fulmination

Definitions

  • WordNet 3.6
    • n fulmination the act of exploding with noise and violence "his fulminations frightened the horses"
    • n fulmination thunderous verbal attack
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Webster's Revised Unabridged Dictionary
    • Fulmination That which is fulminated or thundered forth; vehement menace or censure. "The fulminations from the Vatican were turned into ridicule."
    • Fulmination The act of fulminating or exploding; detonation.
    • Fulmination The act of thundering forth threats or censures, as with authority.
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Century Dictionary and Cyclopedia
    • n fulmination The act of fulminating, exploding, or detonating; the act of thundering forth denunciations, threats, censures, and the like, with authority and violence.
    • n fulmination That which is fulminated or thundered forth, as a menace or censure.
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Chambers's Twentieth Century Dictionary
    • n Fulmination act of fulminating, thundering, or issuing forth: a chemical explosion: a denunciation
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Etymology

Webster's Revised Unabridged Dictionary
L. fulminatio, a darting of lightning: cf. F. fulmination,
Chambers's Twentieth Century Dictionary
L. fulmināre, -ātumfulmen (for fulgimen), lightning—fulgēre, to shine.

Usage

In literature:

Miss Sheridan, apparently for mere exclamatory purposes, now reread the fulmination of the absent partner.
"The Sturdy Oak" by Samuel Merwin, et al.
It was denunciation, malediction, fulmination, anathema.
"The Rock of Chickamauga" by Joseph A. Altsheler
We do not fulminate against a treatise on Quaternions because it lacks humor.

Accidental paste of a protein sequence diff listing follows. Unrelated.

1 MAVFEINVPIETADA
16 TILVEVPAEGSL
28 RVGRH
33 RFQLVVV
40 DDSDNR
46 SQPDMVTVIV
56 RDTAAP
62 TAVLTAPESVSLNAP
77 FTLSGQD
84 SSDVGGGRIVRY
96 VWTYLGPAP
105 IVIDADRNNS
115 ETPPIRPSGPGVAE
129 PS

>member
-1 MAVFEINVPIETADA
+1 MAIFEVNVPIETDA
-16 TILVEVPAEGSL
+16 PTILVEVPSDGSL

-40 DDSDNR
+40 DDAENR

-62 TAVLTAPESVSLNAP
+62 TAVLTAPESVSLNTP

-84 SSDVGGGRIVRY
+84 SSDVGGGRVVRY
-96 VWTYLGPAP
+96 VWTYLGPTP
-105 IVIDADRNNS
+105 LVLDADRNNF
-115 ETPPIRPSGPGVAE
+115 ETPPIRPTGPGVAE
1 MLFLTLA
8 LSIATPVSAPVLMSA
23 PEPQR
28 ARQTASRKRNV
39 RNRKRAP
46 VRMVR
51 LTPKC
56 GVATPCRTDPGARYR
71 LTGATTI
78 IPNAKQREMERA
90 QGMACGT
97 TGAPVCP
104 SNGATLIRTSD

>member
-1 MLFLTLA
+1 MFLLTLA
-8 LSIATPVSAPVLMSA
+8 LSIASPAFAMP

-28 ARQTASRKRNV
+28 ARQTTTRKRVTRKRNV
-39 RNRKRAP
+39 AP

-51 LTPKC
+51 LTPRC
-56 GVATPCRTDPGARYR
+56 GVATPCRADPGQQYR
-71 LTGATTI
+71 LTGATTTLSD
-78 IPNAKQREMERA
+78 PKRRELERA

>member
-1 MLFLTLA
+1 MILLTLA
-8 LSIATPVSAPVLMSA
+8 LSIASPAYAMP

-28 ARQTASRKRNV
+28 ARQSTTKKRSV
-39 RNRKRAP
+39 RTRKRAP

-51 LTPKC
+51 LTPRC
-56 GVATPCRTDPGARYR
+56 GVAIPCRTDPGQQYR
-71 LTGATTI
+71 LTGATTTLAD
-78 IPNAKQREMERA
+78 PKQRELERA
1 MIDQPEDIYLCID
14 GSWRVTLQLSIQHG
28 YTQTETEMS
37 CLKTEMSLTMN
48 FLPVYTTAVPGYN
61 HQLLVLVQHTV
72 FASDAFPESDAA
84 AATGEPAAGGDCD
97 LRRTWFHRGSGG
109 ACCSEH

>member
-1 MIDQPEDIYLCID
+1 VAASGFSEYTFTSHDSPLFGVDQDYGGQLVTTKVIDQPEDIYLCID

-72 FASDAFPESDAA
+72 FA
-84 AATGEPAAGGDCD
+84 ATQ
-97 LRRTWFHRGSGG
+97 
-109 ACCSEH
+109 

"The Dramatic Values in Plautus" by Wilton Wallace Blancke
Becket also fulminated his excommunications.
"Beacon Lights of History, Volume V" by John Lord
Ministers in respectable churches still fulminated against it.
"Birthright" by T.S. Stribling
Poor Tubbs, astounded at these fulminations, was already rapidly descending by the rigging.
"White Jacket" by Herman Melville
The demand for it spread very rapidly, in spite of papal fulminations and penal enactments.
"Cuba, Old and New" by Albert Gardner Robinson
Consequently very large and strong fulminating caps have to be employed.
"Scientific American Supplement, No. 821, Sep. 26, 1891" by Various
It began to fulminate.
"No. 13 Washington Square" by Leroy Scott
The act of Parliament has fulminated against them.
"The Works Of The Right Honourable Edmund Burke, Vol. IX. (of 12)" by Edmund Burke
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In news:

Fulminant pneumonia with cavitary destruction of lung parenchyma.
Fulminant Clostridium difficile Colitis—Invited Critique.
This review confirms the substantial mortality associated with fulminant C difficile colitis (FCDC).
So Colin Powell, fulminating about the economy (as if he is an expert on that.
The feeling is accentuated by Andersen's off-camera voice — angrily fulminating, lamenting long-gone hamburger joints.
Fulminant Clostridium difficile Colitis—Invited Critique.
Fulminant pneumonia with cavitary destruction of lung parenchyma.
In this article, we report a case of myxoid liposarcoma of the supraclavicular fossa with a fulminant course.
Acute fulminant cecal volvulus ischemic bowel with pseudomembranous colitis (Online Only).
The disease is usually mild, except in pregnant women, who have a high case-fatality rate from fulminant hepatic failure.
And Ryan certainly did his share of anti-Obama fulminating.
In stark contrast (I hope) to the thumbsucking and fulminating about the horrific events in Aurora, Colo.
While Thomas's fulminations are heartfelt, they border on the repetitious.
So Colin Powell , fulminating about the economy (as if he is an expert on that.
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